In an informal survey of healthcare and hospital Internet advertising recently, we were alarmed by what we DIDN’T find. A surprising percentage of online ads and search topics that caught our attention didn’t connect us to a subject-specific “landing page.” The result: reader interest is lost and with it, new business opportunity is down the drain.
To our dismay, we found that clicking on a Pay-per-Click (PPC) ad for a hospital “Find a Doctor” connected us to the hospital’s busy website. (The “Find a Doctor” part was…hard to find.) Similarly, a click-through from an In Vitro fertilization (IVF) banner ad revealed a medical center’s library of clinical fertility information. (Informative, but not clearly “actionable.”)
By definition landing page is typically devoted to a single subject. The text and information expands on an advertisement, a link or search results page. Even a well designed website home page is distracting to the precise interest of a visitor, and not a good substitute for a landing page.
The purpose of a landing page is to inspire the visitor to maintain their interest in you, and for you to capture a qualified prospect and generate new business. A landing page is a keyword optimized, stand-alone page on your website that links visitors to you from:
- Google (or other) Keyword Search Results page
- Pay-per-Click or online banner online ads
- Opt-in broadcast email or eNewsletter subscriber links
- Content-driven articles or topic-specific blog posts references
- Social media, guest posts or similar outside citations
- Navigation from within your site, Facebook page or other online presence
An effective landing page is sales oriented. It expands on a visitor’s expressed interest from, for example, a small, six-word ad about, “no-needle vasectomy,” to a page that informs and convinces the visitor to set a next-step, consultative appointment.
Multiple landing pages or versions of landing pages are common. Healthcare marketing pros can test, measure and compare the effectiveness (such as click-though and conversion rates), making adjustments that maximize Return-on-Investment (ROI).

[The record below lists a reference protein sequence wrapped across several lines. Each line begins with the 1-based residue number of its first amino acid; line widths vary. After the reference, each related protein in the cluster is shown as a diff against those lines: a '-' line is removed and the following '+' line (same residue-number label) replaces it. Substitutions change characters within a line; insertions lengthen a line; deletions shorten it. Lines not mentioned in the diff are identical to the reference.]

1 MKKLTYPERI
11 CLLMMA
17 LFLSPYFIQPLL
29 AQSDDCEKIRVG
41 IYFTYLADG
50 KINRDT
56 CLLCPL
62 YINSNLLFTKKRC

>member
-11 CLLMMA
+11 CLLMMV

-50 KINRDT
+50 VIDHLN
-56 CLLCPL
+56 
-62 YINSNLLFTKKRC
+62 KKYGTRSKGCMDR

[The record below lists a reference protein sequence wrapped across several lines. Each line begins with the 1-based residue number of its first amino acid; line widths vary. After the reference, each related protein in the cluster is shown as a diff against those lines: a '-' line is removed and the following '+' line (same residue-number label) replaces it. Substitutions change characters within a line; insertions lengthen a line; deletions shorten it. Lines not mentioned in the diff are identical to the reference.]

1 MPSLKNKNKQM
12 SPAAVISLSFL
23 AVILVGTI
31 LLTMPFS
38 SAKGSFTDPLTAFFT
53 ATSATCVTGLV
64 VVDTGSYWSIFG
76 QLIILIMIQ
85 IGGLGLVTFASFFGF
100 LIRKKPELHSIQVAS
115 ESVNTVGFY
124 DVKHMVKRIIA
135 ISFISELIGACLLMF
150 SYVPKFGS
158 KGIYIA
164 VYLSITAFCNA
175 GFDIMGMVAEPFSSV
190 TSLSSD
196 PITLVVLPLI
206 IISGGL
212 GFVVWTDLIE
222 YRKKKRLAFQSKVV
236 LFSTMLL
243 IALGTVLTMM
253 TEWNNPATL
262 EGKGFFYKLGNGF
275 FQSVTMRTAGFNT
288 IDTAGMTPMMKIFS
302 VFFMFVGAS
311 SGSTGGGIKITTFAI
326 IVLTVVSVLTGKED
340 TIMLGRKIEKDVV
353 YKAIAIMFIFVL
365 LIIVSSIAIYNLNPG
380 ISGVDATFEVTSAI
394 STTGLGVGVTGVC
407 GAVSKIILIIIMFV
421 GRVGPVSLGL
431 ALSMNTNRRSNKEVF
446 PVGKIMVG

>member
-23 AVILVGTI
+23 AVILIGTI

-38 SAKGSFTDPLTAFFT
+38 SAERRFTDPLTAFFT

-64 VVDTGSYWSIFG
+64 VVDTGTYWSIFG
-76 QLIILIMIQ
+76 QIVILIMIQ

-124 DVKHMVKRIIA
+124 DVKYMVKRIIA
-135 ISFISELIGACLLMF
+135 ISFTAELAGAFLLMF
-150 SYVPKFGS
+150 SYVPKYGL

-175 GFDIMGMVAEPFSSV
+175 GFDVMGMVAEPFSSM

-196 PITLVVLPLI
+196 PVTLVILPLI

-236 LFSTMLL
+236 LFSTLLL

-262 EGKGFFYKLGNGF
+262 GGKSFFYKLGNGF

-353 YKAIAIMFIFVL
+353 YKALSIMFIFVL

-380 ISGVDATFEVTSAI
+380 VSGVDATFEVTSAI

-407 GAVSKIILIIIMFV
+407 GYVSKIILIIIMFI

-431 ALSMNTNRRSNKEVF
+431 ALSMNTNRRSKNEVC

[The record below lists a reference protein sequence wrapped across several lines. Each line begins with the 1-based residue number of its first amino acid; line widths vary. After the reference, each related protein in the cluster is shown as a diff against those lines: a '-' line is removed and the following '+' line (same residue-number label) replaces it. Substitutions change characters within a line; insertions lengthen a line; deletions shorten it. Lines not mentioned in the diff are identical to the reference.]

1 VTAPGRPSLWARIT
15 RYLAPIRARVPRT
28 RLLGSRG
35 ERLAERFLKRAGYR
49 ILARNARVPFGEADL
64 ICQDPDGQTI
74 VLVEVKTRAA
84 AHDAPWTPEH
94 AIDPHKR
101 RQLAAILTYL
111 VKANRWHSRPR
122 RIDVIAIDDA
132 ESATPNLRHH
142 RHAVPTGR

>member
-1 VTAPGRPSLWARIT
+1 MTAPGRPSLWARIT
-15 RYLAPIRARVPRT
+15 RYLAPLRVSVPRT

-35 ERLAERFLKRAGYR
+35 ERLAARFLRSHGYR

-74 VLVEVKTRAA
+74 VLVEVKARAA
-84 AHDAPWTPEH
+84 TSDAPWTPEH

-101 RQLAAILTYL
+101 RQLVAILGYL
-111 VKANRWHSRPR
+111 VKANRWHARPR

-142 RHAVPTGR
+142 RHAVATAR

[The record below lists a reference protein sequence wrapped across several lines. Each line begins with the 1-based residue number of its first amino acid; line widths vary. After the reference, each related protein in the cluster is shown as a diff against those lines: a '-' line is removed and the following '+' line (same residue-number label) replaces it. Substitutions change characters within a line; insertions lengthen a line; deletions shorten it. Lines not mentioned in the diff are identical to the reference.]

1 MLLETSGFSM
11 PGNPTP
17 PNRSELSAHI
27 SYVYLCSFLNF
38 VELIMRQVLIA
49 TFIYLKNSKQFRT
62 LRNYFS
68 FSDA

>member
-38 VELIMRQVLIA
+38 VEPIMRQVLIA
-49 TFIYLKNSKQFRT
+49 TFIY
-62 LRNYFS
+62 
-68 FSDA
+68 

5 Tips for Creating Landing Pages That Work:
1. Having no landing page is opportunity lost. An Internet marketing effort—via any of the channels listed above—is incomplete and likely ineffective without a landing page. Visitors who have clicked-though to you with a specific need are pre-qualified in that they want and they welcome direction to the “next step.”
2. Provide a clear and simple action step. The landing page funnels interest into action. An effective page will communicate benefits, cultivate the patient-provider connection, and convincingly motivate the reader to make an appointment, register for an event, buy a product, request a callback, or take a direct step that advances the relationship. Present a clearly understood call to action that is obvious to the visitor in both size and irresistible in value.
3. Maintain your focus. Healthcare providers are tempted to explain all of their many and various capabilities. Keep it granular. Any single landing page should directly support the advertisement or source that brought the visitor. Keep it simple, minimize distractions, and provide a direct answer or an attractive solution to a defined need.
4. Optimize for search engine visibility. The content and construct of every landing page (you may have several) needs to appeal to search engines as well as to visitors. Search Engine Optimization is part science, part creativity and part experience. You should enlist professional help with this so that your landing pages and website to find a high ranking among search results.
5. Entice action with a compelling and valuable offer. Landing pages that actually work deliver an incentive to encourage the visitor to take the action step. Many of the typical discount incentives available to merchandise retailers are not an option in healthcare. But other alternatives are available. Be creative and be clear about what’s included in the offer and why or how it benefits the page visitor when they act.
If you’re not testing and tracking, you simply don’t know what’s working. Any serious Internet marketing or advertising effort will bring together dozens of variables, including ad versions, offer options, media placement and scheduling and others. What you do on your landing pages requires testing, tracking and adjusting to maximize results and enhance success.